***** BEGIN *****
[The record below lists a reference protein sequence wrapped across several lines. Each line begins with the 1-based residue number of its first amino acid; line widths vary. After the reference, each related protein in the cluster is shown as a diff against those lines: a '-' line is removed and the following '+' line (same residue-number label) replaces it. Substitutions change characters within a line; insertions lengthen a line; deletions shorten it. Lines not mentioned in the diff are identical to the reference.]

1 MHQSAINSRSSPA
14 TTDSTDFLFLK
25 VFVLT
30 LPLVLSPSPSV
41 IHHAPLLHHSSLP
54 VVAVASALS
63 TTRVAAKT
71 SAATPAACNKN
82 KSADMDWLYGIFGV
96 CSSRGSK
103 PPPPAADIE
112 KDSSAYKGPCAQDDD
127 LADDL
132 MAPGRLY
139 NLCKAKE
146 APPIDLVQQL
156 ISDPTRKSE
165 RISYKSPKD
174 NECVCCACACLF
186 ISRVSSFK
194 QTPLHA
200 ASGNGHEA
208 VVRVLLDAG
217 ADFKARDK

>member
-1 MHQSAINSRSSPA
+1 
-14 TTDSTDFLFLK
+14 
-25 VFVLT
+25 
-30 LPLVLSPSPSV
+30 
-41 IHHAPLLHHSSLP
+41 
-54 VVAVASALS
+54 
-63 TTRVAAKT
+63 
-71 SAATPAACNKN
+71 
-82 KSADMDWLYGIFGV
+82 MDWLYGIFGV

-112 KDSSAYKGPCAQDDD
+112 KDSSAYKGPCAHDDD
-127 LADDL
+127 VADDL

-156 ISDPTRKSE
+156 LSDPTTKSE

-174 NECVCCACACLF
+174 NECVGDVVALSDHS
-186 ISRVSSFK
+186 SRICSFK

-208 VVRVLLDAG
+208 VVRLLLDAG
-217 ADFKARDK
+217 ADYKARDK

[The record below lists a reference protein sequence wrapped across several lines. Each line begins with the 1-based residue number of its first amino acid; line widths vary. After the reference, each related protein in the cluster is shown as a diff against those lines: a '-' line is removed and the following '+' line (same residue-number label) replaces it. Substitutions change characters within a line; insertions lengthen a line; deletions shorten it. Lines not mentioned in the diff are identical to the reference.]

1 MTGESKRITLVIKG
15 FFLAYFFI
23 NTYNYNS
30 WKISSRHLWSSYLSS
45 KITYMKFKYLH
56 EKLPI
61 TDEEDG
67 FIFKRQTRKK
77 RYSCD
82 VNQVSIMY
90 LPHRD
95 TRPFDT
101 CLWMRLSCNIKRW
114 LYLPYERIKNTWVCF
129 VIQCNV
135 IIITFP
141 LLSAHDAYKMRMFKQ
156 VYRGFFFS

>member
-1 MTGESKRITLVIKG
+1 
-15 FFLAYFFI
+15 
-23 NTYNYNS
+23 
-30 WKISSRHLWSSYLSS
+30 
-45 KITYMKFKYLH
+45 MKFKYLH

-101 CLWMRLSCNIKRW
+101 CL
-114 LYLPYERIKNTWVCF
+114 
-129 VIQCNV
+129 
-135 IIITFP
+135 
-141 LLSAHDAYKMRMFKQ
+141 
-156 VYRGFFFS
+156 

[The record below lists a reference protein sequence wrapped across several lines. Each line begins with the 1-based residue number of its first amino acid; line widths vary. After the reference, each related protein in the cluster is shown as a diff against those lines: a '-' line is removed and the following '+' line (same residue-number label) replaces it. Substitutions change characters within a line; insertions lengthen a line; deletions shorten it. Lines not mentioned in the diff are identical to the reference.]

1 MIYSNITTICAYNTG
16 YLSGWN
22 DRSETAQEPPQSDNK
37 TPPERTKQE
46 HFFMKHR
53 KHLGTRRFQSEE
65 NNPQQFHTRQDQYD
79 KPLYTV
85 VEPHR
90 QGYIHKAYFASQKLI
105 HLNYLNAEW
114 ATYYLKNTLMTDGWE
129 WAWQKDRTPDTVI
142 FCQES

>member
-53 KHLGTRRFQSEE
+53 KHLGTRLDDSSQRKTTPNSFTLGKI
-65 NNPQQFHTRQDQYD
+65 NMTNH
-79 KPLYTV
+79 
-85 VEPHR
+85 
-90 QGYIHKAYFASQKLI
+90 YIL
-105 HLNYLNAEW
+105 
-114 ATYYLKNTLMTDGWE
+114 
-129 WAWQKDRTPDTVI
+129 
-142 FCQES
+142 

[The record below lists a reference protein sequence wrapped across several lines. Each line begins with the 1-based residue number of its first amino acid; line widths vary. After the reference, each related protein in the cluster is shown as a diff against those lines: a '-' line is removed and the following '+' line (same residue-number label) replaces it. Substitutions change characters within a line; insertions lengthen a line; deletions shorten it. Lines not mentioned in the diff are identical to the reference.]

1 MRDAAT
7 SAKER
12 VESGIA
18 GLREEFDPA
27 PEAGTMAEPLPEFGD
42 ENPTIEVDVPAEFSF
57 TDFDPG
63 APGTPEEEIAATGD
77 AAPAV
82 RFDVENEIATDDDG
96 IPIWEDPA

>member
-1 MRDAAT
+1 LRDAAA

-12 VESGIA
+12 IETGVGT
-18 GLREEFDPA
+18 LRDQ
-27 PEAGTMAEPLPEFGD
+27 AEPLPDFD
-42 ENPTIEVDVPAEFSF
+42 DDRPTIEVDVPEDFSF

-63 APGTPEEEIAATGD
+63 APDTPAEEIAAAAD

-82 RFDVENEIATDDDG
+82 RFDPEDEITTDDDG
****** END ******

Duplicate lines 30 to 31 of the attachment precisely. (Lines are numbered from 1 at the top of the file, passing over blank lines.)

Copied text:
+14 
-25 VFVLT